It was a great time with our 6 of our friends to bottle the wine. John (EMTU Vineyards) and I set everything up in 3 hours the day before…and then it took us another 3 hours to bottle and clean-up. The really great part is over 1/2 the crew was there when the grapes were harvested in 2012.
Here are the empty bottles.
Liz handled the bottling.
Joey and Enrique handle the corking.
John did the labeling.
Chris and Lauren put on the capsules, did a quality check and packaged them up.
Bill and I unloaded the bottles from the cases, moved the filled cases to the truck and of course sampled the product during the day to make sure it was OK to drink!
What you get from small wineries is a hand crafted product that is painstakingly farmed, carefully fermented and aged , and lovingly bottled. I hope those qualities come through when you taste the wine.
Another growing season has begun, our 5th leaf at Turtle Vines! We had bud break March 11, 2014. This is 11 days later than 2013. Why? Our vines are older and we received a lot of rain 2 weeks ago, both contribute to a later start time. So…if the weather is the same as 2013, we will harvest the Pommard clone on September 22 and the 667 clone on September 31.
Late December and early January we took a trip to Australia and New Zealand that was 25 years in the making. We flew from our home in Sebastopol to Sydney, Australia, picked up a cruise boat and headed down the coast of Australia to Tasmania, over to New Zealand and up to Auckland. Being from Wine Country…we had to take in the flavor of other areas of the wine making world.
One of our best stops was Hobart, in Tasmania. We happened to be there on the most exciting day of the year when these three things occurred:
The Taste of Tasmania – Tasmania’s largest food and wine festival.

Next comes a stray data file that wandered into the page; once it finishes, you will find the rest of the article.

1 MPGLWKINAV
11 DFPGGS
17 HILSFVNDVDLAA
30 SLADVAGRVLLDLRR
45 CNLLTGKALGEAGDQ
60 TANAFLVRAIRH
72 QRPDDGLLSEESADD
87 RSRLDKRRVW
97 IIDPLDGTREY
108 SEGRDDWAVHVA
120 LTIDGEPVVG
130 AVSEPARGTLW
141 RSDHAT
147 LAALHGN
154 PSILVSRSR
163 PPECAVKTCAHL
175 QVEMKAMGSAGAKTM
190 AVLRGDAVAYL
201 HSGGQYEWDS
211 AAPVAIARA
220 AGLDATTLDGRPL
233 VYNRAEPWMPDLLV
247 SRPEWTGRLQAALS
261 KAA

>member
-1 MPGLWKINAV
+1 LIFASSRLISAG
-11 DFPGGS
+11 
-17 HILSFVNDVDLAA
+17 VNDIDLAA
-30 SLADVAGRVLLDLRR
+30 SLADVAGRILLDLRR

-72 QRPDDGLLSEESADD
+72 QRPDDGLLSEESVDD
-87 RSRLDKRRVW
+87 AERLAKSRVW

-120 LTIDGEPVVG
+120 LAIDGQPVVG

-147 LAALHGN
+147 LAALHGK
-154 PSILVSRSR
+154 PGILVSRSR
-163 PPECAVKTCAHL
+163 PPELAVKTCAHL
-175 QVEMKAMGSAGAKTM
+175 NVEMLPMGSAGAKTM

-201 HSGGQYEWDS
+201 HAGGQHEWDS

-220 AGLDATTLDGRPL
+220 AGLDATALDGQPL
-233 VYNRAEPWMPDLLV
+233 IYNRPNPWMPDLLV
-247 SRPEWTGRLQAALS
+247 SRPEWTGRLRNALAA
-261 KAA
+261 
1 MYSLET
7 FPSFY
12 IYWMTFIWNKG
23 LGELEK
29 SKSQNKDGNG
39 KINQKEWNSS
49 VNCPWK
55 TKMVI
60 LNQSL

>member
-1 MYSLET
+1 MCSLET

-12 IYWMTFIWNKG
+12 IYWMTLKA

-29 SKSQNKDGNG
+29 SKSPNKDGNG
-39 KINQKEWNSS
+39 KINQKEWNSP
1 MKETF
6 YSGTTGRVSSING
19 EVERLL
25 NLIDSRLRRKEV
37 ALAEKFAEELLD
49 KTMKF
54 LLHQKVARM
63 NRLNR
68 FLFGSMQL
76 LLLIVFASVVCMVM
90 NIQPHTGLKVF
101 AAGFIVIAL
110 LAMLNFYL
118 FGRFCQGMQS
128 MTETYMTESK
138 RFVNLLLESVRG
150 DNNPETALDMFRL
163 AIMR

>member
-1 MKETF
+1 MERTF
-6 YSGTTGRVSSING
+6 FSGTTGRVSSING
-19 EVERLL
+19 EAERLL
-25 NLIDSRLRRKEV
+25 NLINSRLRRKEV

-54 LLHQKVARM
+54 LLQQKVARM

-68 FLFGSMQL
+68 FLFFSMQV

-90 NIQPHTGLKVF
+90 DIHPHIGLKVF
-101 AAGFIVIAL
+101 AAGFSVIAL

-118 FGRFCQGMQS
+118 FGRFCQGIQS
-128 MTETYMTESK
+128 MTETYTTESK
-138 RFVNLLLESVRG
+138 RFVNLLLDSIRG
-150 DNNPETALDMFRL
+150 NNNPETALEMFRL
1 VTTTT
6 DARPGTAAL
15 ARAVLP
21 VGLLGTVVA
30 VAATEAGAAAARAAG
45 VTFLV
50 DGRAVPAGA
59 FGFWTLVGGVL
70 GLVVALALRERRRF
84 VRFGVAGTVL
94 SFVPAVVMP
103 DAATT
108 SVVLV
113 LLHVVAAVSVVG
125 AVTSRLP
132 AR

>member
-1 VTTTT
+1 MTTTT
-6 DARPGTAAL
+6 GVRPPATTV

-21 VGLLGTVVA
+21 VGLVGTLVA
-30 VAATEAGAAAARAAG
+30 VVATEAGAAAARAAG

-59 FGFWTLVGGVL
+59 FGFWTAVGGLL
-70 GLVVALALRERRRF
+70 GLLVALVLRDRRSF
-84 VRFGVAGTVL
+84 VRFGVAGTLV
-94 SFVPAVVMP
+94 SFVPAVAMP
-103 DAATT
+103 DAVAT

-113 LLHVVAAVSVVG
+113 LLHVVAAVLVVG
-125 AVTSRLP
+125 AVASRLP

A massive street fair.
The end of the Sidney Hobart yacht race.
We would have taken this entire trip just to be at the Taste of Tasmania. For $7 you get a little glass and can go around and taste all the wines at the fair. By the way, the crowd you see in the picture below is some of the 40,000 visitor that day to Hobart for the Yacht Race and Taste of Tasmania.
Our favorite wines were from Moorilla winery. We bought a bottle of their 2011 Pinot Noir and Sauvignon Blanc. We also liked the Kelvedon 2011 Pinot Noir. At this point we were trying to figure out how we were going to get all of these home since our suitcases were already stuffed to the gills.
The street fair, right outside the Taste of Tasmania, was just as busy. Booths lined the streets with food, clothes, pottery, and more. The best thing I had there were the fresh Tasmanian cherries – yummmm!
Because of bad weather, the start of the Sydney Hobart yacht race was delayed. Our cruise ship had to leave the port before the race ended and we thought we would miss this great event. But on our way out we passed the winning yacht! Our ship’s passengers waived wildly and our captain gave out a bit TOOT as we passed the winner, Wild Oats XI.
After having had one of the most fun days ever, we headed to New Zealand.
New Zealand Wine Country
As wine growers and wine makers, we were really looking forward to our trip to Picton where we took a tour of seven wineries in the famous region of Marlborough. We were surprised to find that most of their growing and wine making techniques were pretty much the same as what we do here in Sonoma county as we were hoping to pick up a few new tricks. But their wines were lovely and their vineyards were beautiful. I could have definitely spent more time in this amazing region.
Lawson’s Dry Hills,
Wither Hill (loved their Pinot noir)
Hunter’s (run by Jane Hunter, a famous female wine maker)
Giesen Wines (had a lovely Riesling and a restaurant where we ate lunch)
Seresin Estate (a biodynamic vineyard that also sells the health promoting Manuka honey)